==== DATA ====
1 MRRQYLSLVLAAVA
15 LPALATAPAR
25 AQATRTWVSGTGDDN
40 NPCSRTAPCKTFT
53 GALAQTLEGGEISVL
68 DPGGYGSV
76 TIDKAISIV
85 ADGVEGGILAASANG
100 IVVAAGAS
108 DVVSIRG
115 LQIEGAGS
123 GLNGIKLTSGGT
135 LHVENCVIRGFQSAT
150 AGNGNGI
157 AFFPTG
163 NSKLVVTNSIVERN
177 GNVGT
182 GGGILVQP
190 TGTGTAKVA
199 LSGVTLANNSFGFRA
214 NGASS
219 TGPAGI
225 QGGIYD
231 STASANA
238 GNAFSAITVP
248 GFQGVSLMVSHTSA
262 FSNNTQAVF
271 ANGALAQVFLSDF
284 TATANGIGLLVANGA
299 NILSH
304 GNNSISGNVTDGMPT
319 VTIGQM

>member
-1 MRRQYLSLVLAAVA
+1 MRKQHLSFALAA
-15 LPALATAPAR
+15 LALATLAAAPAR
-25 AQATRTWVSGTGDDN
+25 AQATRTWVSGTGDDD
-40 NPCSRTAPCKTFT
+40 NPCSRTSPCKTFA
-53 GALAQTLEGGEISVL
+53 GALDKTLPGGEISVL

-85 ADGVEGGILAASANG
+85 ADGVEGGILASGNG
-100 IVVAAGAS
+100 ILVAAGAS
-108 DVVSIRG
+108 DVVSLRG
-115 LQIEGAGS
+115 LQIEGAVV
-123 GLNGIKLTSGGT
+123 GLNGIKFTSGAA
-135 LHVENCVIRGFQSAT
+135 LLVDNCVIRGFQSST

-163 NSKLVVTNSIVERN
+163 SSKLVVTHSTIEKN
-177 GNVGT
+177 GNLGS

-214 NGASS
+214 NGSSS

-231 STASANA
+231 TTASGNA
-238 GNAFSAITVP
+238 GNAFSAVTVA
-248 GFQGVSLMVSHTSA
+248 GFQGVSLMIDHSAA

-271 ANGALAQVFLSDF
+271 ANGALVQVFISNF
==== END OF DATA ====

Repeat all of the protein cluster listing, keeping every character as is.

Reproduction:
1 MRRQYLSLVLAAVA
15 LPALATAPAR
25 AQATRTWVSGTGDDN
40 NPCSRTAPCKTFT
53 GALAQTLEGGEISVL
68 DPGGYGSV
76 TIDKAISIV
85 ADGVEGGILAASANG
100 IVVAAGAS
108 DVVSIRG
115 LQIEGAGS
123 GLNGIKLTSGGT
135 LHVENCVIRGFQSAT
150 AGNGNGI
157 AFFPTG
163 NSKLVVTNSIVERN
177 GNVGT
182 GGGILVQP
190 TGTGTAKVA
199 LSGVTLANNSFGFRA
214 NGASS
219 TGPAGI
225 QGGIYD
231 STASANA
238 GNAFSAITVP
248 GFQGVSLMVSHTSA
262 FSNNTQAVF
271 ANGALAQVFLSDF
284 TATANGIGLLVANGA
299 NILSH
304 GNNSISGNVTDGMPT
319 VTIGQM

>member
-1 MRRQYLSLVLAAVA
+1 MRKQHLSFALAA
-15 LPALATAPAR
+15 LALATLAAAPAR
-25 AQATRTWVSGTGDDN
+25 AQATRTWVSGTGDDD
-40 NPCSRTAPCKTFT
+40 NPCSRTSPCKTFA
-53 GALAQTLEGGEISVL
+53 GALDKTLPGGEISVL

-85 ADGVEGGILAASANG
+85 ADGVEGGILASGNG
-100 IVVAAGAS
+100 ILVAAGAS
-108 DVVSIRG
+108 DVVSLRG
-115 LQIEGAGS
+115 LQIEGAVV
-123 GLNGIKLTSGGT
+123 GLNGIKFTSGAA
-135 LHVENCVIRGFQSAT
+135 LLVDNCVIRGFQSST

-163 NSKLVVTNSIVERN
+163 SSKLVVTHSTIEKN
-177 GNVGT
+177 GNLGS

-214 NGASS
+214 NGSSS

-231 STASANA
+231 TTASGNA
-238 GNAFSAITVP
+238 GNAFSAVTVA
-248 GFQGVSLMVSHTSA
+248 GFQGVSLMIDHSAA

-271 ANGALAQVFLSDF
+271 ANGALVQVFISNF